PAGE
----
30 and 60 Day Notices to Quit
*****Disclaimer: This is not legal advice and is for educational purposes only. This does not create an attorney-client privilege.
In a previous blog we spoke about the different kinds of 3 Day Notices to Quit there are. This blog will focus on the 30 and 60 Day notice to Quit that are used in Landlord/tenant law. Please note that this blog is specific to California law.
Let's start by defining what exactly a Notice to Quit is. Notices to Quit are a tool used to formally begin the ending a lease and is the first step in the eviction process (if a tenant refuses to leave of their own volition). This notice is a way of officially informing your tenant that they need to prepare to leave the premises. It is likely that you will have spoken to your tenant about your intent for them to leave the property already, but these notices are how you formally document the beginning of that process with the court.
A Notice to Quit protects you by having a timestamp. If you tried to get a tenant to leave on good faith alone/by asking, and then wind up with them refusing to go as expected, you will have just lost all of that time. Despite however long you were working at handling things privately, you would still have to start the process in the courts from the beginning with a Notice to Quit.
Now that you understand what a notice to quit is and the utility of it, let's distinguish the various types of Three Day Notices from the 30 and 60 Day Notices to Quit. Bet you can guess the first difference! Yes, 30-60 Day notices give the tenant much more time to gather their belongings and vacate the premises. They are also used in less urgent cases; “they are notices for termination without cause”. In contrast, three day notices are for ‘at fault’ evictions. Essentially they are due to the tenant breaking the lease. This can mean failure to pay rent or can even be due to the tenant causing disturbances to the peace or safety of the community.
The 30/60 day notices are used more in the normal course of landlord/tenant relations.
30 and 60 Day Notices are pretty much the same apart from the length of time. A 30 Day Notice is appropriate to use in circumstances wherein there exists a month to month lease and the tenant has resided at the property for less than one year. If the tenant has lived at the domicile for over a year, the landlord would use a 60 Day Notice.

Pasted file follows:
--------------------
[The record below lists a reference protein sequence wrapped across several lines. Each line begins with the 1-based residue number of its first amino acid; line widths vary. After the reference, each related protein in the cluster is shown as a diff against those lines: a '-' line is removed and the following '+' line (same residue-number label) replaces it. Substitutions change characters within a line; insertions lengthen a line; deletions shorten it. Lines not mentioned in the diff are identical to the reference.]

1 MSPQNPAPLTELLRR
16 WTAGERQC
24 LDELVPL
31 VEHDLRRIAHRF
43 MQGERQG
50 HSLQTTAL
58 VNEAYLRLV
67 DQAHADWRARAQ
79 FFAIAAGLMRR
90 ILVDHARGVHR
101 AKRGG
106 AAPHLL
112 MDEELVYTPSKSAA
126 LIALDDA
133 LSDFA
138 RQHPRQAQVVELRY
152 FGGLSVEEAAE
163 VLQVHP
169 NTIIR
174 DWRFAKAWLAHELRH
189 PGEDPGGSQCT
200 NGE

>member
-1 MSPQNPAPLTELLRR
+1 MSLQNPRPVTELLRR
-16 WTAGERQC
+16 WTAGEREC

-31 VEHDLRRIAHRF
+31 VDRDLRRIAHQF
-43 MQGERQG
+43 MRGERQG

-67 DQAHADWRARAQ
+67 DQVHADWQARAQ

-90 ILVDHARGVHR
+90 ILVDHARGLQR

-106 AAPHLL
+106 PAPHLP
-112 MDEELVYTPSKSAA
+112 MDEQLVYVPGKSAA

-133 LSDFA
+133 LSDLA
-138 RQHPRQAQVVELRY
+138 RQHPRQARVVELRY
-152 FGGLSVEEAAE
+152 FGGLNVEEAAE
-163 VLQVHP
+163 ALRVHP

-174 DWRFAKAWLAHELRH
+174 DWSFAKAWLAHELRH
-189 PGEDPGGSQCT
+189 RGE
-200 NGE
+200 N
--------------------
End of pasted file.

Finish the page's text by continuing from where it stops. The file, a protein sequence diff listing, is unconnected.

For the most part, with the exception of some properties in rent controlled communities, your landlord does not need to give you a reason for serving you with a 30 or 60 Day Notice to Quit. However, it is important to note that a landlord using one to act on a discriminatory or retaliatory motive is illegal.
The requirements of a 30 or 60 day notice are pretty straight forward. First, it must be in writing. You will want to mail this through certified mail with a receipt, then post it at the property, clearly visible. This Notice will need to list the name of the tenant(s) and list the address of the property. It will also clearly state when the month-to-month tenancy will end with the date specified. It informs the tenant they need to be off the property with their belongings at that time. It does not need to be notarized by the courts, though should be signed by the landlord or agent acting on their behalf.
For tenancies with a longer term lease (i.e. not month-to-month), the landlord cannot end the tenancy without cause until the end of the term. This means that you will not need to use a 30 or 60 Day notice to end a tenancy that is not month-to-month. For these longer tenancies, the landlord does not need to give the tenant notice to move out at the end of the term unless the lease specifically requires it. For example, if the renter has a year-long tenancy that expires at the end of February and the tenant has not requested a lease renewal, the landlord will not need to give the tenant notice to move out by the end of February, unless the terms of the lease specifically require it.